The End of Oulipo?

The End of Oulipo? My book (co-authored with Lauren Elkin), published by Zero Books. Available everywhere. Order it from Amazon, or find it in bookstores nationwide. The End of Oulipo

Lady Chatterley’s Brother

Lady Chatterley's Brother. The first ebook in the new TQC Long Essays series, Lady Chatterley's Brothercalled “an exciting new project” by Chad Post of Open Letter and Three Percent. Why can't Nicholson Baker write about sex? And why can Javier Marias? We investigate why porn is a dead end, and why seduction paves the way for the sex writing of the future. Read an excerpt.

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Translate This Book!

Ever wonder what English is missing? Called "a fascinating Life Perecread" by The New Yorker, Translate This Book! brings together over 40 of the top translators, publishers, and authors to tell us what books need to be published in English. Get it on Kindle.

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The Tunnel

Fall Read: The Tunnel by William H. Gass

A group read of the book that either "engenders awe and despair" or "[goads] the reader with obscenity and bigotry," or both. Info here. Buy the book here and support this site.

Naked Singularity

Summer Read: A Naked Singularity by Sergio De La Pava

Fans of Gaddis, Pynchon, DeLillo: A group read of the book that went from Xlibris to the University of Chicago Press. Info here. Buy the book here and support this site.

Life Perec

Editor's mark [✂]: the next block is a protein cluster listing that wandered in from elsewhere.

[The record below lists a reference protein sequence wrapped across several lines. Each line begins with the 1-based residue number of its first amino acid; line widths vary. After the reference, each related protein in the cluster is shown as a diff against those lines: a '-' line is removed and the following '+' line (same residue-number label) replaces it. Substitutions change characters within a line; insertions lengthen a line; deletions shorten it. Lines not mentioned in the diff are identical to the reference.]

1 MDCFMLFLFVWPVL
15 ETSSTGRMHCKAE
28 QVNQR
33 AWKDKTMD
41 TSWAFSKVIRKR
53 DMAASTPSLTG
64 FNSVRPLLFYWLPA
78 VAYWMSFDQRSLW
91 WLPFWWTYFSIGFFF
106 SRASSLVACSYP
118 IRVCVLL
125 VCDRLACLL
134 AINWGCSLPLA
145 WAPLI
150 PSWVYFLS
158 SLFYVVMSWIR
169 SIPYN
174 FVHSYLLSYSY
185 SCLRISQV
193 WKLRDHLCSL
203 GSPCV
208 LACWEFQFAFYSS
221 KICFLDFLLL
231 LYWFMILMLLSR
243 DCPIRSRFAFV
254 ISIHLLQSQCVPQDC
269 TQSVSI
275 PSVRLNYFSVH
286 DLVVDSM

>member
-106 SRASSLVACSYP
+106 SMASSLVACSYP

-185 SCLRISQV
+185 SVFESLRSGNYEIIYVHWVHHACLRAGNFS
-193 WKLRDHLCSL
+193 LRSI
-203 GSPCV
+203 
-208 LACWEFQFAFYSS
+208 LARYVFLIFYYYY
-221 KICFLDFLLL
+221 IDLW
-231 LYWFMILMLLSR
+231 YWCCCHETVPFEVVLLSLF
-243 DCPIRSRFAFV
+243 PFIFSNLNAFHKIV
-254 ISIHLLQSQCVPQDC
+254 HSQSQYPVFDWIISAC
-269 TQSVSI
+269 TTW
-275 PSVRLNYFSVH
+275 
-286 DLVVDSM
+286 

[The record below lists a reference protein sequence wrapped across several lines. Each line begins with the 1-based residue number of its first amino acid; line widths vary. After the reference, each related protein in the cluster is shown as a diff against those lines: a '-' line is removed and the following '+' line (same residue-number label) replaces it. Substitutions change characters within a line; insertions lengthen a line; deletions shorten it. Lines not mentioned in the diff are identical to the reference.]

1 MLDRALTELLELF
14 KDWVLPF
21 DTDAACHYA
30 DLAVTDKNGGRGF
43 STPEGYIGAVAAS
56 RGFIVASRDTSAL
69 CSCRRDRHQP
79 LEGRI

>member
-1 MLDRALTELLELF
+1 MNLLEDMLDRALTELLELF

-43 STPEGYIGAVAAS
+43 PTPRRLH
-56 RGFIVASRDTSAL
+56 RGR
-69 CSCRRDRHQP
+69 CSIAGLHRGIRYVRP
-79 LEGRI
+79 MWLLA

Life A User's Manual by Georges Perec

Starting March 2011, read the greatest novel from an experimental master. Info here. Buy the book here and support this site.

Last Samurai

Fall Read: The Last Samurai by Helen DeWitt

A group read of one of the '00s most-lauded postmodern novels. Info here. Buy the book here and support this site.

Tale of Genji

The Summer of Genji

Two great online lit magazines team up to read a mammoth court drama, the world's first novel.

Your Face Tomorrow

Your Face This Spring

A 3-month read of Javier Marias' mammoth book Your Face Tomorrow

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Ten Memorable Quotes from William Gaddis’ Letters

New Books
Here are ten of my favorite moments from these hugely interesting letters.


Interviews from Conversational Reading

New Books
See this page for interviews with leading authors, translators, publishers, and more.


  • Those Who Leave and Those Who Stay by Elena Ferrante September 16, 2014
    Few novelists have captured the rhythms and flow of life with the veracity of Elena Ferrante in her Neapolitan Novels. Following the friendship between Elena Greco and Lila Cerullo from childhood to old age, the tetralogy spans fifty years; over the course of that time, no emotion is too small, too dark, too banal to be recorded. No expense, so to speak, is […]
  • Trieste by Daša Drndić September 15, 2014
    As Drndić reiterates throughout the novel, “Behind every name there is a story.” And Haya Tedeschi’s story is draped in death. Born to a Jewish family that converted to Catholicism and tacitly supported the Fascists in Italy, Haya was a bystander to the Holocaust. She attended movies while Jews and partisans were transported to concentration camps; she pored […]
  • The Tree With No Name by Drago Jančar September 15, 2014
    At the opening of chapter 87—the first chapter found in The Tree with No Name—Janez Lipnik finds himself up a tree, shoeless, and lost in the Slovenian countryside. He makes his way to a house where he is taken in by a woman teacher who is waiting for her lover, a soldier. It becomes clear we are at the height of World War II. Soon after, we follow Lipnik […]
  • Kjell Askildsen, Selected Stories September 15, 2014
    Here, at the midpoint of his narrative, Bernhard, the affectless and purposeless protagonist of "The Unseen," experiences existential near-emancipation at dusk. This retreat toward obscurity in terse, direct language—thematic and stylistic markers of each work in the collection—comes immediately after Bernhard’s sister mentions her plans to enterta […]
  • Berlin Now by Peter Schneider September 15, 2014